That’s according to blogger Richard Perfect, writing for businessinsider.com, who has sarcastically listed all of the tips and tricks that meeting organisers should use if they want to ‘waste everyone’s time’.

For instance, those attempting to organise an unproductive meeting should book a conference space with a start time that is inconvenient for everyone involved.

‘The best times for unproductive meetings are lunchtime or after 3.00pm on Friday afternoons. Meetings right before extended holiday weekends are also guaranteed to be unproductive,’ he said, cited by brazencareerist.com.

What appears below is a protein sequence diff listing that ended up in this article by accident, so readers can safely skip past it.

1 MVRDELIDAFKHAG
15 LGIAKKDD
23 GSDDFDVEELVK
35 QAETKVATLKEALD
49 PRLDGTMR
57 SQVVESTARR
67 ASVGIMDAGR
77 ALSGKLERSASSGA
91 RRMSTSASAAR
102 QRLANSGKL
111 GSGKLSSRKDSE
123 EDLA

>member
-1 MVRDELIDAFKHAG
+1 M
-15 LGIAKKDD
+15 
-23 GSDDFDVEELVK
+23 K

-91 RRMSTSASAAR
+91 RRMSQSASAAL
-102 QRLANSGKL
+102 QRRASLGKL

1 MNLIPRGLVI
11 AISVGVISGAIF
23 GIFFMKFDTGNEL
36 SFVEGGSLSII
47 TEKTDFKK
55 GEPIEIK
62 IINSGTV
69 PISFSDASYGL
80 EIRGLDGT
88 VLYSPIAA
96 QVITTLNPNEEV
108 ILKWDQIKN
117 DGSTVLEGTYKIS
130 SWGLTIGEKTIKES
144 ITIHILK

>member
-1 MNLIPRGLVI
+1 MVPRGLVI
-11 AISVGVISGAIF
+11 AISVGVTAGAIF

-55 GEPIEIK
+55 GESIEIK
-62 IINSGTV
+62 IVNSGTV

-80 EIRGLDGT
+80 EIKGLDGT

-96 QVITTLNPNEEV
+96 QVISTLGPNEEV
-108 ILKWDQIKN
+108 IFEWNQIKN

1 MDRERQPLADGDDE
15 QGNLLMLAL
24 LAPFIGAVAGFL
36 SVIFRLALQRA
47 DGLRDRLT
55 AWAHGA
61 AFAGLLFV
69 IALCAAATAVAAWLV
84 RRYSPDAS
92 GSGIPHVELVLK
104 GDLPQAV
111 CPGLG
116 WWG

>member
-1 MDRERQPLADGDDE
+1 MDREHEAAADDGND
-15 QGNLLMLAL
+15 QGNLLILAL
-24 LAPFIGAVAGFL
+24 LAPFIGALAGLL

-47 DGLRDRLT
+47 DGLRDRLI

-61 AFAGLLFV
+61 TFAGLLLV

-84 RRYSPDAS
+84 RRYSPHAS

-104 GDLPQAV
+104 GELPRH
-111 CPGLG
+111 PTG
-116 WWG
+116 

Another top tip for wasting attendees’ time is to start the meeting late, advises Perfect. As a result, it is essential to start talking about something completely unrelated for ten minutes at the start of the meeting. Recent vacations, football and detailing what was eaten at lunch are ‘good time-wasting topics’, says a dry Perfect.

Finally, attendees should make sure to answer their mobile in the middle of the meeting.

‘If your cell phone rings mid-meeting, answer it right away. The call might be more important than this meeting and will only take a second or two to find out,’ jokes Perfect. ‘Once you’ve told the person, “I’m in a meeting and will call you back later,” give them the opportunity to squeeze in their request anyway.’

Add structure to your meetings to improve productivity, claims study

New research suggests that adding structure to company meetings could make them more productive, reports businessnewsdaily.com.